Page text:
28 Sep 2017
94. HOW TO TAKE A BREAK
While you might give anything for a few extra hours in the day, when given the opportunity to take ‘time off’ it can be difficult to know how to use it. Should you take the next flight somewhere hot and disconnect for a while or use the time to catch up if you feel you’ve fallen behind?
Here are our tips for taking time out.
TAKE THE WHEEL
In order to get things done amidst what can feel like a very short and sometimes repetitive schedule, we tend to go on auto-pilot, drawing on all our practice and experience to get things done efficiently and reliably. The problem with this is there’s little scope for anything new – new ideas, new methods and new perspectives. To be able to see things in a new light we need to switch auto-pilot off and put both hands on the wheel. Stepping away from the daily grind, whether it be for the close season or a holiday, is the perfect time to do this.
LET IT ALL OUT
When you put your heart and soul into your job, all sorts of emotions can bubble under the surface, from fear, uncertainty and self-doubt to ambition and excitement. Any period away from work is a good time to allow these feelings to surface and face up to them, however uncomfortable that might seem at first. Give some thought to what’s behind these emotions, talking to friends, family or trusted advisers if need be. It will help you to return to work with a clear head.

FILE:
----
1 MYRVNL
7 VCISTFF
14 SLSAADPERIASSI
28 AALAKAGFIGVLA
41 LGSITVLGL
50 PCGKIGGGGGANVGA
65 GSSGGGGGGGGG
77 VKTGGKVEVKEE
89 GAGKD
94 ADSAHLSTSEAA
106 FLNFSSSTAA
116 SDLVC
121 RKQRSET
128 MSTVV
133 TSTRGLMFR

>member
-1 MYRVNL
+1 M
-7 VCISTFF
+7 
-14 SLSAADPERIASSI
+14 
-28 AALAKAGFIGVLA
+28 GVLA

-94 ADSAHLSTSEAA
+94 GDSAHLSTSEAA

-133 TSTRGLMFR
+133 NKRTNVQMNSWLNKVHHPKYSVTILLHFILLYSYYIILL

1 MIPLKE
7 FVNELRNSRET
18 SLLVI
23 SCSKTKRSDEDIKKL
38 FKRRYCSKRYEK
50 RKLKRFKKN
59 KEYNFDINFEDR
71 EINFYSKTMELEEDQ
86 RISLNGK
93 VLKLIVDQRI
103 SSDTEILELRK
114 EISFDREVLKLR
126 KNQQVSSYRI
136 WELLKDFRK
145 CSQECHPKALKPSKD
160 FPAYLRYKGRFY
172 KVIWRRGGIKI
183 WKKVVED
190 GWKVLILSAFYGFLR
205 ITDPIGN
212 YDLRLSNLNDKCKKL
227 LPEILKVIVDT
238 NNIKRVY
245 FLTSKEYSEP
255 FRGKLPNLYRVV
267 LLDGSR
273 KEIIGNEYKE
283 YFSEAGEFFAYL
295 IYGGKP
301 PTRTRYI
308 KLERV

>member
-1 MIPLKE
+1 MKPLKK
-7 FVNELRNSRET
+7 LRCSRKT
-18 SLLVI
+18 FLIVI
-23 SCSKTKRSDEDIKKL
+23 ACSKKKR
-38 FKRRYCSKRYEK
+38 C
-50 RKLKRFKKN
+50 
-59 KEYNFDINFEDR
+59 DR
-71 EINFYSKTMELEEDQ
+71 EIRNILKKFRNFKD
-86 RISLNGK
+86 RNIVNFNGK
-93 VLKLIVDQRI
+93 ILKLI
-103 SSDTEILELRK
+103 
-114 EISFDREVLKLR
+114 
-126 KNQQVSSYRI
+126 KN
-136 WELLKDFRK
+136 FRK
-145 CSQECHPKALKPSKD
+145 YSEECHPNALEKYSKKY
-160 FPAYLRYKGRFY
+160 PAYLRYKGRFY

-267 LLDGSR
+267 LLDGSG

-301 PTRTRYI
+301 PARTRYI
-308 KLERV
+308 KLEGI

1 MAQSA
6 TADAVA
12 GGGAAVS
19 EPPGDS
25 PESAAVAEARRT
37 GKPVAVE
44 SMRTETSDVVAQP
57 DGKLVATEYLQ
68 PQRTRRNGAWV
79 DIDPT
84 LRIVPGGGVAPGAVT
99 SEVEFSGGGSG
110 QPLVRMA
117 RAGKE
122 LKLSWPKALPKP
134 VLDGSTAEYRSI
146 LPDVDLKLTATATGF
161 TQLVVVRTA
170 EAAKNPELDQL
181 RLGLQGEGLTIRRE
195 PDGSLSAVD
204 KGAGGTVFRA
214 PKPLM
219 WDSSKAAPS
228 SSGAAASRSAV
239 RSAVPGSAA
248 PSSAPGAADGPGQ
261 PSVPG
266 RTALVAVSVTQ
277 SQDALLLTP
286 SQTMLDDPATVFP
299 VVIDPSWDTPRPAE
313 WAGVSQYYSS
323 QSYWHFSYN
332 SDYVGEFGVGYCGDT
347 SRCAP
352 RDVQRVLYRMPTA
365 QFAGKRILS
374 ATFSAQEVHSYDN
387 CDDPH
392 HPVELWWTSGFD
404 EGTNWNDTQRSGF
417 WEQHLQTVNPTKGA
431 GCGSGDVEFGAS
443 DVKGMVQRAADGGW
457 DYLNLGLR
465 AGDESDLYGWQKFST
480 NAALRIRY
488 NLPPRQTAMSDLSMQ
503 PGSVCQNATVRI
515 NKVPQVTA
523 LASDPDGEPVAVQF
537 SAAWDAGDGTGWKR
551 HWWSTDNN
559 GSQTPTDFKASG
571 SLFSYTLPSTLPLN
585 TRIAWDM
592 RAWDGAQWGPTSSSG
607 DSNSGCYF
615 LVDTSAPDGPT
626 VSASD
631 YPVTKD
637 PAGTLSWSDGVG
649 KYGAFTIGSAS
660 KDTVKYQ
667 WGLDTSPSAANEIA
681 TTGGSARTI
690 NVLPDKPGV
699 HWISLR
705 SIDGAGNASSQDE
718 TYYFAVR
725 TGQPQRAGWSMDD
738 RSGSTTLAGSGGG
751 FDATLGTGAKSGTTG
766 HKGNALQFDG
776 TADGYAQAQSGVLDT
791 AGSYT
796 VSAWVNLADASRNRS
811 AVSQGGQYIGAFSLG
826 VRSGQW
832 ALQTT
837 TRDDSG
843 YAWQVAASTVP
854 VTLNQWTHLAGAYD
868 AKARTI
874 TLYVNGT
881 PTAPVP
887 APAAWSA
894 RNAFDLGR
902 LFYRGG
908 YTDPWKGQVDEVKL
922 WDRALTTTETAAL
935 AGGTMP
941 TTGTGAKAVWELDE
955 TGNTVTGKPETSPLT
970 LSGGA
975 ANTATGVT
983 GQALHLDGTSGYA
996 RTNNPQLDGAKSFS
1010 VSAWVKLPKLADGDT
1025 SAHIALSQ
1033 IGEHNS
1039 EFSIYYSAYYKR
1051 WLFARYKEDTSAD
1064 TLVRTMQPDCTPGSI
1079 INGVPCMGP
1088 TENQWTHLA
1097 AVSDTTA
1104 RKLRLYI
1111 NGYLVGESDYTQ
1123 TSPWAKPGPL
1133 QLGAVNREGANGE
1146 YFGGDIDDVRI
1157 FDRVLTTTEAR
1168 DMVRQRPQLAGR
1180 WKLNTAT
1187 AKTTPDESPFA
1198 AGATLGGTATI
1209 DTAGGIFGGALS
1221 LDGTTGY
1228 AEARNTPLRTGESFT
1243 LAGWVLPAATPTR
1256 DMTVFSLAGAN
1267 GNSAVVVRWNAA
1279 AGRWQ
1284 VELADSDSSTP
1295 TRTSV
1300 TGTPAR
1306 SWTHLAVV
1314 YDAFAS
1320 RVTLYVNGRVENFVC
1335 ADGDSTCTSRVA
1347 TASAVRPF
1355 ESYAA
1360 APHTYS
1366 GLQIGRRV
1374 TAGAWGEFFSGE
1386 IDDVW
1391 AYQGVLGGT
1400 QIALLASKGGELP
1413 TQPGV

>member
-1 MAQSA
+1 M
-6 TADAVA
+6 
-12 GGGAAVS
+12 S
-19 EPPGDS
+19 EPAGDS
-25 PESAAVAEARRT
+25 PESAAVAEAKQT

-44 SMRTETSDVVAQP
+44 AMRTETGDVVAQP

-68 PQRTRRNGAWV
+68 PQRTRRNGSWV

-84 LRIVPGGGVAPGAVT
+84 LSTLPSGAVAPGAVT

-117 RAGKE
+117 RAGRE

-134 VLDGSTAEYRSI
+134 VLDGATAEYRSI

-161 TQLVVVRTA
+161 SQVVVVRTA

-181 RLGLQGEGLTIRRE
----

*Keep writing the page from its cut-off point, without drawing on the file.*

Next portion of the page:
When we’re on auto-pilot it’s easy to forget why we did things a certain way in the first place; did we choose these methods and behaviours or did we just slide into them over time? Now is the time to ask yourself some questions to re-evaluate everything from your approach to working and the goals you’ve set, to your personal lifestyle choices. What do I want to achieve in this role? How do I want to make a difference? What am I best at?
For an athlete, the close or off season is an opportunity to recover from injury and rest up before the cycle begins again, but that doesn’t mean they’ll be inactive. The same should apply for managers. While your body will need some rest and relaxation, it’s actually best served by staying physically active, whether that means regular low-intensity exercise such as hiking and swimming or something more demanding. Aim to return to work feeling fresh and energetic, not lethargic and heavy.
Just as our bodies need time to recover from any niggling injuries, our brains also need to recuperate, so don’t feel guilty or lazy about spending some of your time off doing very little indeed. You may find that when you’re lying on a sun lounger or strolling from one green to the next that your mind returns to thoughts of strategy, goals or problems, before finding peace again. This is fine too, it’s about allowing your mind to wander in whatever direction it chooses.